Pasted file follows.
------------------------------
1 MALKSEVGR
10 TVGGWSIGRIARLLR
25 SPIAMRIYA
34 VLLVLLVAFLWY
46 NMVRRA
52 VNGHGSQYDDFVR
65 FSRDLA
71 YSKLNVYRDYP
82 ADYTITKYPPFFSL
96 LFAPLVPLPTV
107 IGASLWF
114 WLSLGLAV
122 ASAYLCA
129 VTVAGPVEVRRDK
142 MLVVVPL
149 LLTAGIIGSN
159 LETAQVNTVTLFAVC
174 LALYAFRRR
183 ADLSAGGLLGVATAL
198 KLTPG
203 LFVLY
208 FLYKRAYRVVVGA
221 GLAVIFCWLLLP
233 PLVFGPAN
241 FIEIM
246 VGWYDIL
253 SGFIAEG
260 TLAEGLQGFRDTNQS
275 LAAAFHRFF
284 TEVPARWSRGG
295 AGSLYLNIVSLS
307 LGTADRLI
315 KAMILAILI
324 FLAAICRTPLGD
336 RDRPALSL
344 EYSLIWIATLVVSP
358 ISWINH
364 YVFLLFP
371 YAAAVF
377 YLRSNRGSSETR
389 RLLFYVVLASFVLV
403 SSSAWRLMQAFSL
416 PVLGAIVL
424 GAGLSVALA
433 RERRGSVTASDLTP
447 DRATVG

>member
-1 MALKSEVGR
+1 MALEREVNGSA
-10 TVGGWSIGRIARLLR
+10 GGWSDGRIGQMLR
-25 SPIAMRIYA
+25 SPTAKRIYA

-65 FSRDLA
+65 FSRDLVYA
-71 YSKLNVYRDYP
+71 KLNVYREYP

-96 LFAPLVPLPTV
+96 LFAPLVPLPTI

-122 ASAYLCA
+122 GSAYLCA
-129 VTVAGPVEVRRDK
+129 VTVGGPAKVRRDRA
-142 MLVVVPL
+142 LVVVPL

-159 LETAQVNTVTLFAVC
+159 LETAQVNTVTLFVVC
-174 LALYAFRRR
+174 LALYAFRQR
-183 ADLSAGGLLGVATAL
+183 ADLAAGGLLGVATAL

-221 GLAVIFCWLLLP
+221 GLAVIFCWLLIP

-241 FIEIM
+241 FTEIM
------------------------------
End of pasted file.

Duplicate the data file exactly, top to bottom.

1 MALKSEVGR
10 TVGGWSIGRIARLLR
25 SPIAMRIYA
34 VLLVLLVAFLWY
46 NMVRRA
52 VNGHGSQYDDFVR
65 FSRDLA
71 YSKLNVYRDYP
82 ADYTITKYPPFFSL
96 LFAPLVPLPTV
107 IGASLWF
114 WLSLGLAV
122 ASAYLCA
129 VTVAGPVEVRRDK
142 MLVVVPL
149 LLTAGIIGSN
159 LETAQVNTVTLFAVC
174 LALYAFRRR
183 ADLSAGGLLGVATAL
198 KLTPG
203 LFVLY
208 FLYKRAYRVVVGA
221 GLAVIFCWLLLP
233 PLVFGPAN
241 FIEIM
246 VGWYDIL
253 SGFIAEG
260 TLAEGLQGFRDTNQS
275 LAAAFHRFF
284 TEVPARWSRGG
295 AGSLYLNIVSLS
307 LGTADRLI
315 KAMILAILI
324 FLAAICRTPLGD
336 RDRPALSL
344 EYSLIWIATLVVSP
358 ISWINH
364 YVFLLFP
371 YAAAVF
377 YLRSNRGSSETR
389 RLLFYVVLASFVLV
403 SSSAWRLMQAFSL
416 PVLGAIVL
424 GAGLSVALA
433 RERRGSVTASDLTP
447 DRATVG

>member
-1 MALKSEVGR
+1 MALEREVNGSA
-10 TVGGWSIGRIARLLR
+10 GGWSDGRIGQMLR
-25 SPIAMRIYA
+25 SPTAKRIYA

-65 FSRDLA
+65 FSRDLVYA
-71 YSKLNVYRDYP
+71 KLNVYREYP

-96 LFAPLVPLPTV
+96 LFAPLVPLPTI

-122 ASAYLCA
+122 GSAYLCA
-129 VTVAGPVEVRRDK
+129 VTVGGPAKVRRDRA
-142 MLVVVPL
+142 LVVVPL

-159 LETAQVNTVTLFAVC
+159 LETAQVNTVTLFVVC
-174 LALYAFRRR
+174 LALYAFRQR
-183 ADLSAGGLLGVATAL
+183 ADLAAGGLLGVATAL

-221 GLAVIFCWLLLP
+221 GLAVIFCWLLIP

-241 FIEIM
+241 FTEIM